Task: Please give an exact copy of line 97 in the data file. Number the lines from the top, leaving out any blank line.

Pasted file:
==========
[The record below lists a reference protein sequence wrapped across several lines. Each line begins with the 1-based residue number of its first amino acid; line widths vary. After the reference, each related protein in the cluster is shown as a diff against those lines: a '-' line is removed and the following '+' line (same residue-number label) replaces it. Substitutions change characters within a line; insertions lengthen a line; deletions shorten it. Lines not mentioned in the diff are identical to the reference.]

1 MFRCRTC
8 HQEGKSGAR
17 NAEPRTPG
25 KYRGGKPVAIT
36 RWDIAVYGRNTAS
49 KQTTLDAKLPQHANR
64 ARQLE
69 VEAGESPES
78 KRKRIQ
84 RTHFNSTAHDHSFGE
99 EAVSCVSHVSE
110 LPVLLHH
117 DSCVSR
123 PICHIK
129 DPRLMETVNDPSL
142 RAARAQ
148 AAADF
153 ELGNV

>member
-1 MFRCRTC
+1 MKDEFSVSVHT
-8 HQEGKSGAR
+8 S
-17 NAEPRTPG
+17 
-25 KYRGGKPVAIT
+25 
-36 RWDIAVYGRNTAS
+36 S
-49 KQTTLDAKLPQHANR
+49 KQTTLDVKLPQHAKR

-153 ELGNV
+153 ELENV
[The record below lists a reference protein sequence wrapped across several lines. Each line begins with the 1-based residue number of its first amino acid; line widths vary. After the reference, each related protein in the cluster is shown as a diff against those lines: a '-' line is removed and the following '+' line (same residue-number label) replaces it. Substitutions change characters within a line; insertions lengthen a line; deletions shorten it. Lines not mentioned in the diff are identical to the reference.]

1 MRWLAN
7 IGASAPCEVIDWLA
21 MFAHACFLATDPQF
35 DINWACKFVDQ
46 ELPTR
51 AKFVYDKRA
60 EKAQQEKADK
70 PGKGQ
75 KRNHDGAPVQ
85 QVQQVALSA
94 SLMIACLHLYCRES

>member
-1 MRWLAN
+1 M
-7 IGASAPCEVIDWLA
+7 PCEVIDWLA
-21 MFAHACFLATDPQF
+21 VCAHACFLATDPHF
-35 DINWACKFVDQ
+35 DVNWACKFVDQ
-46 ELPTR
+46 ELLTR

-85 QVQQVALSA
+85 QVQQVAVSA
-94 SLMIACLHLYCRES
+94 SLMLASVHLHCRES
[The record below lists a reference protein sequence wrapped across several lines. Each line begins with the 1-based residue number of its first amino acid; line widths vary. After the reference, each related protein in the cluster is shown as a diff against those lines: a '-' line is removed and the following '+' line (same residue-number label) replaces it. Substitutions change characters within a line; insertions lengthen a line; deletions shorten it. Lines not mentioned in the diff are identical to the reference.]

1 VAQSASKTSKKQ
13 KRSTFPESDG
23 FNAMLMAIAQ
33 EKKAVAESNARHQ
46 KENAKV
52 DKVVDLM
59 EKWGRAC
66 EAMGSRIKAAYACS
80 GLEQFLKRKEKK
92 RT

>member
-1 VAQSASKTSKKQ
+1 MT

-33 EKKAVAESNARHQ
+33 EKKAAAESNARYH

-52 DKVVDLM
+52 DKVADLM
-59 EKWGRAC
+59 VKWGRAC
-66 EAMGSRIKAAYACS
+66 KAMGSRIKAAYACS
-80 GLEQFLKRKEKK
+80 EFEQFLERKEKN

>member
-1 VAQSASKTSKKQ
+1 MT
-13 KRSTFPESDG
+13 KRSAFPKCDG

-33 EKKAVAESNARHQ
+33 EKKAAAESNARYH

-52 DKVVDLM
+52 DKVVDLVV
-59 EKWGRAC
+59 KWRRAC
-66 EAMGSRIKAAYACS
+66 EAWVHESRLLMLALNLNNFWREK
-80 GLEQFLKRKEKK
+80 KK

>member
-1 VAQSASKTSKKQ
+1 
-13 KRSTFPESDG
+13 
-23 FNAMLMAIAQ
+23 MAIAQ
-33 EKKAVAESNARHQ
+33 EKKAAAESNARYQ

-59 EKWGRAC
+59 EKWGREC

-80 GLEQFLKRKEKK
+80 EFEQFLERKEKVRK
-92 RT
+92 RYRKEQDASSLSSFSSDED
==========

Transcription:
-66 EAMGSRIKAAYACS